How we got an apartment in San Francisco and lived to tell about it.

I have mixed feelings about writing this post. 

1. I'm sharing my charm secrets.

2. I made this blog public, so anyone can read this. 

3. I made this blog public, so ANYONE can read this.

I realize no one reads this blog but my sister, Matt's Mom and his niece, but if by chance the craigslist killer does a google search, this post is even ok for him to read.

Here goes. 

I read numerous articles on how awful it is to find an apartment in San Francisco. (This one from The Bold Italic is my absolute favorite that frankly describes the neighborhoods. Then later, he updated with more neighborhoods in this one.) I talked to friends who have lived here for years, acquaintances who grew up in the area and even people I didn't know but found online one way or another. Everyone said the exact same thing:

YOU'LL NEVER FIND AN APARTMENT IN THE CITY WITH TWO DOGS THAT DOESN'T SUCK FOR A PRICE YOU CAN AFFORD. 

I write that in all caps because it was engrained in my brain as a challenge I was determined to overcome. So to the aforementioned "everyone": 

I DID IT. 

That statement gets an all caps and a bold. 

There's no hard feelings. They were right. It was an impossible task. I honestly think we were in the right place at the right time and met the right people while I was wearing the right outfit and carrying the right set of credentials to set us apart from the pack. What? If you think clothes don't matter in situtations like this, good luck to you. They do. 

Picture this: it was the week of June 11. I was working in the city and had to get on the ferry back to Mill Valley in order to get the dogs from daycare by 7 pm. It was also apparently the Stanley Cup Playoffs, which is not the time to ask my husband anything but "are you hungry?"

A few weeks before, I saw a craigslist ad for what sounded like a too-good-to-be true apartment. I was determined for one of us to make the open house. I had been emailing with the person who posted the ad asking if there was any way we could get a peek before the open house. I even included our Renter's Resume. (More on that later.) But it wasn't possible to get in sooner because of whatever reason. So I begged Matt to go and take a look while I went to pick up the pups. If it was as good as the ad said, I would drive back into the city and meet him there.

I got this note from Matt on his way there:

How we got an apartment in San Francisco and lived to tell about it.

See. He really, really didn't want to go. I couldn't blame him. We had already looked at several places and they were all awful. Awful, awful, awful. And the ones that weren't awful were crazy expensive or had crowds of people waiting outside 30+ minutes before the showing. All I could do was cross my fingers.

When I arrived at our temporary place in Mill Valley (other side of the Golden Gate bridge) with the dogs, my phone rang. Matt said, "If you want this, you have to get over here in the next 40 minutes before the Open House is over and seriously turn on your charm. There are 15 other couples here." I was in shock. 1. This call meant Matt liked it. 2. It wasn't too good to be true. 3. I had to drive across the Golden Gate bridge, navigate my way through a city I've never driven in, find a parking spot and be charming enough to be memorable, all in 40 minutes. 

I hesistated for a .004 second and then got back in the car. 

I raced to the apartment. Matt met me outside and jumped in the driver's seat to go park. I ran up the stairs and opened the door and the entire room was perfectly quiet. Matt wasn't exaggerating—there were 15 couples standing around a room and sitting in chairs while an older gentleman was speaking. Apparently I had interrupted.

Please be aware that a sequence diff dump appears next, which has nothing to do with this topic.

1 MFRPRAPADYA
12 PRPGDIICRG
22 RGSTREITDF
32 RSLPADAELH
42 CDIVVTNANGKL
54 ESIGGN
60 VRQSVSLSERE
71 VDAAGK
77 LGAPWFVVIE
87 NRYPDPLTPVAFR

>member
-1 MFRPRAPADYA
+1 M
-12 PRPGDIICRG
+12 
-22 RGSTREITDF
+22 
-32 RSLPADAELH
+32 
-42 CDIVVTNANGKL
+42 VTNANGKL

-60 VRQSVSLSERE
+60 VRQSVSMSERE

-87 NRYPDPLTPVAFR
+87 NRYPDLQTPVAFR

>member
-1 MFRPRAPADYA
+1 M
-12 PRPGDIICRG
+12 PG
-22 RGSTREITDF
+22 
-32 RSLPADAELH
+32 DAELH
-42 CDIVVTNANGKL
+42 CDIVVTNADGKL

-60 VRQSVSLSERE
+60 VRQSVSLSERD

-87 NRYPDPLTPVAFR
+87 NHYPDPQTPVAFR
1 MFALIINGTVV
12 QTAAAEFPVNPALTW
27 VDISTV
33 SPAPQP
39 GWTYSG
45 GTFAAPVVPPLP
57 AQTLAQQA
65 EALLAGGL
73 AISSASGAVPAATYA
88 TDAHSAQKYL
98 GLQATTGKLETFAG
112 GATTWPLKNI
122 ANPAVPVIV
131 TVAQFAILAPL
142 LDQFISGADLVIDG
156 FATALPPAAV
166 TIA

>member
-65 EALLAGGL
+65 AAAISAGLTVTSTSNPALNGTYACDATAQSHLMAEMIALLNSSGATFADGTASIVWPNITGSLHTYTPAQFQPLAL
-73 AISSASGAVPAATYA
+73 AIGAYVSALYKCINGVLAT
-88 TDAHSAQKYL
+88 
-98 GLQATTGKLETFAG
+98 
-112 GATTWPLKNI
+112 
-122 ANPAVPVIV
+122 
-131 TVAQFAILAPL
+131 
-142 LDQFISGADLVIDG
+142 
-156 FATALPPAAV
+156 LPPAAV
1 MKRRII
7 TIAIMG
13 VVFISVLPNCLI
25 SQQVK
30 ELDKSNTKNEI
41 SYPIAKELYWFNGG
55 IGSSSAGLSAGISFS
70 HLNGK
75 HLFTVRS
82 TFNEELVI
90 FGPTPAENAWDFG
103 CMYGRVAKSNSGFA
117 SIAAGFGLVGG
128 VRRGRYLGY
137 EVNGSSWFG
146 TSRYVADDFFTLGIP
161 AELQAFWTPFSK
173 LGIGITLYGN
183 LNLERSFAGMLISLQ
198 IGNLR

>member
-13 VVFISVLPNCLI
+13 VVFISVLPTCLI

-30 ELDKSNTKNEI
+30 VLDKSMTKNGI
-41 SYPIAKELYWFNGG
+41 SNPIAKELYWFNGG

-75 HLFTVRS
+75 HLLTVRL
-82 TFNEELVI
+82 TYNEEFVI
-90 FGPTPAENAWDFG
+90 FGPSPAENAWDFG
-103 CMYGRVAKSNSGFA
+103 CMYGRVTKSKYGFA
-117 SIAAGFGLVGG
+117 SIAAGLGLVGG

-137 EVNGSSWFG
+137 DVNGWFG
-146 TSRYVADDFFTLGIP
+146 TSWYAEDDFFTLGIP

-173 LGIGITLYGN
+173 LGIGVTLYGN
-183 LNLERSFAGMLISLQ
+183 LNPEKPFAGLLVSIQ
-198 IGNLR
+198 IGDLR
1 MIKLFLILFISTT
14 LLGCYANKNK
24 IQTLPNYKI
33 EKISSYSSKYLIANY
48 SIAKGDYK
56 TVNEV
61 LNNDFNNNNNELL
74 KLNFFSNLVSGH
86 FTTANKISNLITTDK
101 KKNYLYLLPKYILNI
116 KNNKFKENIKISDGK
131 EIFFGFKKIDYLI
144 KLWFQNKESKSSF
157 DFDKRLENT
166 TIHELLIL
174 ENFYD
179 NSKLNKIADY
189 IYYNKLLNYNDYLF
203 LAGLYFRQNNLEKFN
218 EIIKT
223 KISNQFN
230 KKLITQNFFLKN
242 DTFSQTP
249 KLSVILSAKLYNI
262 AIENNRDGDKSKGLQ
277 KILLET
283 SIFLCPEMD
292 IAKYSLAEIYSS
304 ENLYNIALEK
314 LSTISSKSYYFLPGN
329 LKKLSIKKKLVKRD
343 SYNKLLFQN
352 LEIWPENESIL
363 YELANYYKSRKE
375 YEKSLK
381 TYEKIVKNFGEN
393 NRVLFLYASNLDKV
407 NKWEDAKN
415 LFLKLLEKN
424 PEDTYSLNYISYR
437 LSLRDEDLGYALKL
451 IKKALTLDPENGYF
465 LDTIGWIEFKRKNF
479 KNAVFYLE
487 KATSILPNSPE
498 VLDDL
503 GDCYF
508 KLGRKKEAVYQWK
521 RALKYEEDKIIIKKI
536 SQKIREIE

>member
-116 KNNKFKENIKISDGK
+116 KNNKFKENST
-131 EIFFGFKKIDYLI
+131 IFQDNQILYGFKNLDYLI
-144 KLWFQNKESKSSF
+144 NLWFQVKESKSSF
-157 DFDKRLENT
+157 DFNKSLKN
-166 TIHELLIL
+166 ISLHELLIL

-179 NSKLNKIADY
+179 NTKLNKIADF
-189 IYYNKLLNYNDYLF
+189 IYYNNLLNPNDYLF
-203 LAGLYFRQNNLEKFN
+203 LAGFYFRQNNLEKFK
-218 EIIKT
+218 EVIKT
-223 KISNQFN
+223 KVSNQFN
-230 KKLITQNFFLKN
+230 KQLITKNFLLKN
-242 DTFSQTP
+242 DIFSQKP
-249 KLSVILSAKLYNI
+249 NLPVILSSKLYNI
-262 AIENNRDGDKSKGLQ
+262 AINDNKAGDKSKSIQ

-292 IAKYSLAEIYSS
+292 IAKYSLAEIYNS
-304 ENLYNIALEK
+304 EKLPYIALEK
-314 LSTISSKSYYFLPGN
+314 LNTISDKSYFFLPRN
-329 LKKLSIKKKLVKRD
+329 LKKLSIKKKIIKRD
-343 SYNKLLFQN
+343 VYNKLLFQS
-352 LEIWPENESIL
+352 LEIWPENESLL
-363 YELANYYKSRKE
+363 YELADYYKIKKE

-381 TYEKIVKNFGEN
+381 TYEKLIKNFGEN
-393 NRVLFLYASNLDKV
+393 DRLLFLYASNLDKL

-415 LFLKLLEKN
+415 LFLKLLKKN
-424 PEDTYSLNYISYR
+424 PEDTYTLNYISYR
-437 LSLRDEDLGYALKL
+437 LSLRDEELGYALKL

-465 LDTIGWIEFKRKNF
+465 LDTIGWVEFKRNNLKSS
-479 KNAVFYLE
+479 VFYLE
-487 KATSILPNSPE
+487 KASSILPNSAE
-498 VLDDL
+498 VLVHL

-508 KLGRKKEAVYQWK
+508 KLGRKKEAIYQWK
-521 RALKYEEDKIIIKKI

Gentleman: Hello.  

KK: Hello! 

Gentleman (reaching out his hand): Have we met yet?

KK: No sir, I'm late. I apologize. I just arrived. 

Gentleman: I thought I just met a pretty blonde like you. 

KK (bright red because 15 couples are staring at me): Oh, no sir. You know us blondes. We all look alike. 

He asked me to sign in with my name and email address on a legal pad by the front door. There were at least 4 pages of names already flipped over and I was writing near the bottom of the fourth page.

The man had the attention of the entire room. All eyes were locked on his every move and every word. He talked about the flat and what it had been used for in the past. He was the owner. The entire building is his, using the top 3 floors as a massive home for he and his wife, and this flat we were standing in was for rent and on the first floor. 

So we'd only have one neighbor? In a city apartment? Fantastic.  

My heart was beating fast and I looked around the room to see if anyone else was carrying a packet of information—a few were. I hate to say I was sizing everyone up, but I was. I felt like Katnis Everdeen just waiting for the man to say, "May the odds be ever in your favor." 

One couple had a baby, but this was a one bedroom. Another looked very shy and intimidated, not making eye contact with anyone. One girl was wearing a tube top and heels. Um, no. And there were two other couples that looked like people I'd have drinks with. Hmm. I stood there thinking how this was by far one of the strangest experiences since going through rush in college. Seriously. Weird.

The last time I rented anything, it was in Dallas, Texas. You walk into the leasing office, give them your I.D., sign some paperwork and hand over a check. It's as simple as that. 

But this ain't Texas, y'all. 

While people started to break into their own conversations, I took a couple of minutes to walk through the flat to see if it was even something I was ready to go to battle for. It was.

The flat is 1800 square feet, has one bedroom, one bathroom, kitchen with a dishwasher, a washer / dryer, storage room and three massive closets. All of these things (minus the standard bedroom and bathroom) made this place feel like a dream in comparison to what we'd seen before. 

In the kitchen, a younger twenty-something guy sat in gym shorts on a bar stool looking at his phone. 

KK: Excuse me, do you live upstairs?

Guy: Me, no. My parents own this place. I'm just here to answer any questions.

KK: Um...how do I get your Dad to pick my husband and I to live here?

Guy: Honestly, he just wants nice people who will take care of it and enjoy it.